Dig Up The Dead: The Ardingly Dinosaur Dig Pt 3.

A very short post this one, just to fill you in on the rest of the story from the Ardingly Dinosaur Dig.

Equipment ready for a hard mornings' work.

Equipment ready for a hard mornings’ work.

So when I left you last I’d been down for one visit to the site, and explored a little bit about the local geology as well as the ethos of the work carried out. Shortly after my visit I received another email from the team at Ardingly saying that Newsround were going to be visiting the site and needed people for interview. For those who are unaware, Newsround is a children’s’ news TV show that endeavours to report news from around the world at a level that is appropriate for young children. They do a fantastic job at reporting difficult stories such as the ongoing unrest in the Middle East with care and consideration, and definitely are associated with a lot of my childhood memories of global events. Now normally this would fall to Susie (with her actually knowing a few things about dinosaurs for one), but due to prior commitments on her side the duty apparently fell to me!

I hopped on a train the night before to briefly visit my parent/scrounge a lift off them to site site the next morning. The day was slightly different to the first dig that I had attended in that it was focused around kids from the school collecting material. The children were split into small groups, given spades and told to collect any rock they had found to bring to one of the experts around the site, who would see if they could spot anything interesting. Before long the site was covered with kids scrambling over the rubble looking for any hint of fossil material!

Smashing rocks, smashing rocks...

Kids looking for fossils whilst Newsround set up in the foreground

Before long a whole host of bits and pieces had been found. In fact, one of the bits of rock collected was found later to contain a large tooth, potentially belonging to a pterosaur! As this was going on, the Newsround team had arrived and were roaming around the site capturing some footage for their report (one of my favourite bits of footage you can see in the video below at (TIME HERE): look at the destructive power of that hammer). As things were drawing to a close, I was approached by the producer and asked if I could answer a few questions for the camera. The experience was a little nerve wracking; although there was no real time limit it was tough being articulate and speaking at the correct level for the audience intended whilst having a camera thrust in my face! Luckily Nel, the presenter, was absolutely lovely and set my mind well at ease. After the interview I had to dash to catch a train back up to London, so wished my goodbyes as Brian was being filmed showing a demonstration of some of the techniques used to remove fossiliferous material from rock.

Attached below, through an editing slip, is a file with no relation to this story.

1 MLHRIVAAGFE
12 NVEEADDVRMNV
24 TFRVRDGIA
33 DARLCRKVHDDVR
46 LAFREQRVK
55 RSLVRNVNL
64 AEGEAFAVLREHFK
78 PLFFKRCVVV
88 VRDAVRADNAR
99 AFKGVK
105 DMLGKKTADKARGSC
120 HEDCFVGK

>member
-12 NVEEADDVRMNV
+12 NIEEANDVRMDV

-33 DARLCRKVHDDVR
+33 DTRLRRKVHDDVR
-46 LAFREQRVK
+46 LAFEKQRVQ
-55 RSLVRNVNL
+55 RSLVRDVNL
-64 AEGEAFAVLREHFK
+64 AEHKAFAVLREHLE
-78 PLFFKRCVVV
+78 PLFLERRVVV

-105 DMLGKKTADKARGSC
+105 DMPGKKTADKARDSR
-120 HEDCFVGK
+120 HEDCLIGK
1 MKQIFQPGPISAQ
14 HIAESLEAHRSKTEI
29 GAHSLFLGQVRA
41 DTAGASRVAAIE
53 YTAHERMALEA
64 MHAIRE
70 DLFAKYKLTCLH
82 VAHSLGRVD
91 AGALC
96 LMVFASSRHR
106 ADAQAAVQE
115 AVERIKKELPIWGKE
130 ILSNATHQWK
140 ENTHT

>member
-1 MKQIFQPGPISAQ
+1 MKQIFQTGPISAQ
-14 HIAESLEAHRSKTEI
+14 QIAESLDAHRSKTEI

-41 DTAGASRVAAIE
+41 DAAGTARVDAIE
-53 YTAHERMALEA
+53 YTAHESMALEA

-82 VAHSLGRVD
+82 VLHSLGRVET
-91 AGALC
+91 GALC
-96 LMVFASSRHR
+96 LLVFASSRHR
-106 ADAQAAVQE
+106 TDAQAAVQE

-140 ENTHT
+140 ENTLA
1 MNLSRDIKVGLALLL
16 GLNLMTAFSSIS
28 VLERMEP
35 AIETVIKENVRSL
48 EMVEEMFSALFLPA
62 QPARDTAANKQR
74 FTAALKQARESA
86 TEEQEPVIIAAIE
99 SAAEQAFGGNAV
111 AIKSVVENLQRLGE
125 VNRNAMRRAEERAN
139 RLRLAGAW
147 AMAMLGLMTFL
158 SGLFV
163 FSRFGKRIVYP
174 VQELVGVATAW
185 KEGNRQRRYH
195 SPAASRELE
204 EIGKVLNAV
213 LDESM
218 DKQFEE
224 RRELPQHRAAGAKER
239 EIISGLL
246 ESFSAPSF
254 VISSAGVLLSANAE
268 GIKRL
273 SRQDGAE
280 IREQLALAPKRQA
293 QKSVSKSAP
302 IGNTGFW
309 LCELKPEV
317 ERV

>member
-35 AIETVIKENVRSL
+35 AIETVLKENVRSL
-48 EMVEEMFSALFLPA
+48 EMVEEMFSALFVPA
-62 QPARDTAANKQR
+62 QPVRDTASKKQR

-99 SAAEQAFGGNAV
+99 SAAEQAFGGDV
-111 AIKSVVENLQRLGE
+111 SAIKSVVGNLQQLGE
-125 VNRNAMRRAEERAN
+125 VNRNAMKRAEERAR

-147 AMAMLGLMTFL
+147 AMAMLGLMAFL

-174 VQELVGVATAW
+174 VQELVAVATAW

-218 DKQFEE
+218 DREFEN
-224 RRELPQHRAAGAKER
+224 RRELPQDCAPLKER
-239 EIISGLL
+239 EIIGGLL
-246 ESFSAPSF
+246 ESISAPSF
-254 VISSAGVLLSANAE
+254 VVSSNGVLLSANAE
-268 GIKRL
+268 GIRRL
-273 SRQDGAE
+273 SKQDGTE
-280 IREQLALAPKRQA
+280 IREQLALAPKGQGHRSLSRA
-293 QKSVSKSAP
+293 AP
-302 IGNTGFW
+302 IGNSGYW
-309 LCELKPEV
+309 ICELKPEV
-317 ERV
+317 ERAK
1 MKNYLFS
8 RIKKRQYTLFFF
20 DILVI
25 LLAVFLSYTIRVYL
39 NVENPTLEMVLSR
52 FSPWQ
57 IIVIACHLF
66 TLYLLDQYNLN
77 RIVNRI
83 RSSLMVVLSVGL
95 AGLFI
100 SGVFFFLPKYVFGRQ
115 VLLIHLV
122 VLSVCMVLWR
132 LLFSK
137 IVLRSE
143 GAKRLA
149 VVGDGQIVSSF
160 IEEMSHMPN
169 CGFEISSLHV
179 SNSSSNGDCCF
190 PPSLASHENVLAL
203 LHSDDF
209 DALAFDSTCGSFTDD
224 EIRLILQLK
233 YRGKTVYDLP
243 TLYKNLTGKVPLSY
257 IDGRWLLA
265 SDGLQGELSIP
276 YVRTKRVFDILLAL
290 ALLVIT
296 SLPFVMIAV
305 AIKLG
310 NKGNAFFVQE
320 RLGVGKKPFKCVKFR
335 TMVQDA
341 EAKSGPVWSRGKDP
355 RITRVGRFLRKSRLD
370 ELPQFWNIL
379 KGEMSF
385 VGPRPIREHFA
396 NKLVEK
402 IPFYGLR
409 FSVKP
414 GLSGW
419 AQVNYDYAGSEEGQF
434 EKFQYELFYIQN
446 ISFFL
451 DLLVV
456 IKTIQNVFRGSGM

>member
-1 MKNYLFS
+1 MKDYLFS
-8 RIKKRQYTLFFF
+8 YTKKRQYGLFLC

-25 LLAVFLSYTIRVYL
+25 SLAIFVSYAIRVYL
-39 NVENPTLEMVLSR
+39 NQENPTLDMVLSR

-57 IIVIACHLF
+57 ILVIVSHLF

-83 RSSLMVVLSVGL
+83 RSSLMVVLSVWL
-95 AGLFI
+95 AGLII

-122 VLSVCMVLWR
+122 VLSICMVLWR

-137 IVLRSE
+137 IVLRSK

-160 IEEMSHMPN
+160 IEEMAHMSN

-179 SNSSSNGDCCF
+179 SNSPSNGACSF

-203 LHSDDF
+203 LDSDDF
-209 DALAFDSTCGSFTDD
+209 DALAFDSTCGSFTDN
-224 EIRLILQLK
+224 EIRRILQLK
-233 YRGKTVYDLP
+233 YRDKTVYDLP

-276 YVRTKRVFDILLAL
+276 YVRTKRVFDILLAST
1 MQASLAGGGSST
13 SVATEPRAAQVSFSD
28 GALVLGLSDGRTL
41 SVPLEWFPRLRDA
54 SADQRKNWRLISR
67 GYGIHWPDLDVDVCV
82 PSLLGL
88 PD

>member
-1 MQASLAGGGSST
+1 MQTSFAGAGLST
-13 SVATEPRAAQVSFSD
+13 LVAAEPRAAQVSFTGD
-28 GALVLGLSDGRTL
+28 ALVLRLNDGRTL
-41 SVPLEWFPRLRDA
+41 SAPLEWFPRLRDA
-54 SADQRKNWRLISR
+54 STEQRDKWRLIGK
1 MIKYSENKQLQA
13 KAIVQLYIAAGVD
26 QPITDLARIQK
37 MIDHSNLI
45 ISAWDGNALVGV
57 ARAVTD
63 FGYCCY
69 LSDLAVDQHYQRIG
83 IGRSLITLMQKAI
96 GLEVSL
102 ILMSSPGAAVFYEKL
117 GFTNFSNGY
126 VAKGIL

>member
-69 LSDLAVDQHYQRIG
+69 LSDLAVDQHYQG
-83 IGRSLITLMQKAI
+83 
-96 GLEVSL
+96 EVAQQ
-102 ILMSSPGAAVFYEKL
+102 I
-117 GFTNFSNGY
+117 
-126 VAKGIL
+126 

Now I thought that it was more than likely that the footage that I provided would end up on the cutting room floor, but to my surprise a few weeks later it appeared on National Television! I’ve attached the video below. Two versions went out: the one you see below is a rip from the Newsround website, and a second version went out on TV. In the second version, my name and profession of “Fossil Expert” were put up on screen as well, which provided friends and family with enough comedic material to last the rest of the year.

All in all it was a great experience and one I’d be more than happy to repeat. It’s nice to think that maybe my actions (as limited as they were) influenced some kid somewhere to become just that little bit more interested in science. Who knows!

Students from Ardingly College with the Newsround Team after a hard day's reporting.

Students from Ardingly College with the Newsround Team after a hard day’s reporting.

If you want to keep up to date with the goings on at the site, head over to www.ardingly.com or follow @ArdinglyBiology on twitter. 

Today’s post title comes from this great song.


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